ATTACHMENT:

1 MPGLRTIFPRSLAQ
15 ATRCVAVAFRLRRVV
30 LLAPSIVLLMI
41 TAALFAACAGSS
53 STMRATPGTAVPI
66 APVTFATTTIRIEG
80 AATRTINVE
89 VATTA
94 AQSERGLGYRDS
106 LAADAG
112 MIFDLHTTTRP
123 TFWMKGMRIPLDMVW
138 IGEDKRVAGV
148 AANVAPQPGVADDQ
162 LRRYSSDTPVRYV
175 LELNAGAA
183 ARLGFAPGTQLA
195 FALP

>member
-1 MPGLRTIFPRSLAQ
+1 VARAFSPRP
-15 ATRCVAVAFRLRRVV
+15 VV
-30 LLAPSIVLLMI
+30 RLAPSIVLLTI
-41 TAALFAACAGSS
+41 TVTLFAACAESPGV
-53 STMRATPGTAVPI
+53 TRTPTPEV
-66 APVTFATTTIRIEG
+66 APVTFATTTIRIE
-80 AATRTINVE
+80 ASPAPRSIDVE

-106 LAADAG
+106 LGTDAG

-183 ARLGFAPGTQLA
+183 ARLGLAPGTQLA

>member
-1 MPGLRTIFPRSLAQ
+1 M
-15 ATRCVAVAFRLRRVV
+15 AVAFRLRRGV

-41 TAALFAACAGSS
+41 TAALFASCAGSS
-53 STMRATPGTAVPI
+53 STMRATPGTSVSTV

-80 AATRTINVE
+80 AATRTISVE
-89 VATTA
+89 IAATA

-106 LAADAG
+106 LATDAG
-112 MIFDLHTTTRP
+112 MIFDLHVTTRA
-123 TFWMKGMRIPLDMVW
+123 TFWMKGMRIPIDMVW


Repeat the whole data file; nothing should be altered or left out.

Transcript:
1 MPGLRTIFPRSLAQ
15 ATRCVAVAFRLRRVV
30 LLAPSIVLLMI
41 TAALFAACAGSS
53 STMRATPGTAVPI
66 APVTFATTTIRIEG
80 AATRTINVE
89 VATTA
94 AQSERGLGYRDS
106 LAADAG
112 MIFDLHTTTRP
123 TFWMKGMRIPLDMVW
138 IGEDKRVAGV
148 AANVAPQPGVADDQ
162 LRRYSSDTPVRYV
175 LELNAGAA
183 ARLGFAPGTQLA
195 FALP

>member
-1 MPGLRTIFPRSLAQ
+1 VARAFSPRP
-15 ATRCVAVAFRLRRVV
+15 VV
-30 LLAPSIVLLMI
+30 RLAPSIVLLTI
-41 TAALFAACAGSS
+41 TVTLFAACAESPGV
-53 STMRATPGTAVPI
+53 TRTPTPEV
-66 APVTFATTTIRIEG
+66 APVTFATTTIRIE
-80 AATRTINVE
+80 ASPAPRSIDVE

-106 LAADAG
+106 LGTDAG

-183 ARLGFAPGTQLA
+183 ARLGLAPGTQLA

>member
-1 MPGLRTIFPRSLAQ
+1 M
-15 ATRCVAVAFRLRRVV
+15 AVAFRLRRGV

-41 TAALFAACAGSS
+41 TAALFASCAGSS
-53 STMRATPGTAVPI
+53 STMRATPGTSVSTV

-80 AATRTINVE
+80 AATRTISVE
-89 VATTA
+89 IAATA

-106 LAADAG
+106 LATDAG
-112 MIFDLHTTTRP
+112 MIFDLHVTTRA
-123 TFWMKGMRIPLDMVW
+123 TFWMKGMRIPIDMVW